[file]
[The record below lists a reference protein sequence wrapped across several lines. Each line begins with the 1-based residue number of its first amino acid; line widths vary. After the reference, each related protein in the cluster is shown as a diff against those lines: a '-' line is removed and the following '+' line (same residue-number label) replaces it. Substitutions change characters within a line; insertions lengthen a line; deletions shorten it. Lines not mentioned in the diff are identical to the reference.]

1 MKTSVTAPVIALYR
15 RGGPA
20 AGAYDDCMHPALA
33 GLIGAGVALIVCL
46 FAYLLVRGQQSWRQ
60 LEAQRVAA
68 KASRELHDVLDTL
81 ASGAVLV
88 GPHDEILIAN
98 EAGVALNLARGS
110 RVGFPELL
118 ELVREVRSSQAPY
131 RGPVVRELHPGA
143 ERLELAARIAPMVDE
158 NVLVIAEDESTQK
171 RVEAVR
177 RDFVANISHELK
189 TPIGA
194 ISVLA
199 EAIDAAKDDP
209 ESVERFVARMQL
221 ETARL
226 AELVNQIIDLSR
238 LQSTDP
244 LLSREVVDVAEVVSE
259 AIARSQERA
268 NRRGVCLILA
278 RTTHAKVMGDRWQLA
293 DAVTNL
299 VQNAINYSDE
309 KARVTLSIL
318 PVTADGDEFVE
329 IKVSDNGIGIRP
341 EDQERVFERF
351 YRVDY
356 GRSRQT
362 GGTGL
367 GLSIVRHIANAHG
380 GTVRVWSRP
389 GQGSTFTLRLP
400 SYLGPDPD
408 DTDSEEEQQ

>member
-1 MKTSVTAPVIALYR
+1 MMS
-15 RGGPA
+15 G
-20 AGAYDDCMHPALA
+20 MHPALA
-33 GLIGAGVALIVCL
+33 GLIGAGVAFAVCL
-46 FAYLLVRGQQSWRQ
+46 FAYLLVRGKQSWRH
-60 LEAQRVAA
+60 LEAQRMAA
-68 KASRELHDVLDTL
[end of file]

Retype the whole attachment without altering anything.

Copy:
[The record below lists a reference protein sequence wrapped across several lines. Each line begins with the 1-based residue number of its first amino acid; line widths vary. After the reference, each related protein in the cluster is shown as a diff against those lines: a '-' line is removed and the following '+' line (same residue-number label) replaces it. Substitutions change characters within a line; insertions lengthen a line; deletions shorten it. Lines not mentioned in the diff are identical to the reference.]

1 MKTSVTAPVIALYR
15 RGGPA
20 AGAYDDCMHPALA
33 GLIGAGVALIVCL
46 FAYLLVRGQQSWRQ
60 LEAQRVAA
68 KASRELHDVLDTL
81 ASGAVLV
88 GPHDEILIAN
98 EAGVALNLARGS
110 RVGFPELL
118 ELVREVRSSQAPY
131 RGPVVRELHPGA
143 ERLELAARIAPMVDE
158 NVLVIAEDESTQK
171 RVEAVR
177 RDFVANISHELK
189 TPIGA
194 ISVLA
199 EAIDAAKDDP
209 ESVERFVARMQL
221 ETARL
226 AELVNQIIDLSR
238 LQSTDP
244 LLSREVVDVAEVVSE
259 AIARSQERA
268 NRRGVCLILA
278 RTTHAKVMGDRWQLA
293 DAVTNL
299 VQNAINYSDE
309 KARVTLSIL
318 PVTADGDEFVE
329 IKVSDNGIGIRP
341 EDQERVFERF
351 YRVDY
356 GRSRQT
362 GGTGL
367 GLSIVRHIANAHG
380 GTVRVWSRP
389 GQGSTFTLRLP
400 SYLGPDPD
408 DTDSEEEQQ

>member
-1 MKTSVTAPVIALYR
+1 MMS
-15 RGGPA
+15 G
-20 AGAYDDCMHPALA
+20 MHPALA
-33 GLIGAGVALIVCL
+33 GLIGAGVAFAVCL
-46 FAYLLVRGQQSWRQ
+46 FAYLLVRGKQSWRH
-60 LEAQRVAA
+60 LEAQRMAA
-68 KASRELHDVLDTL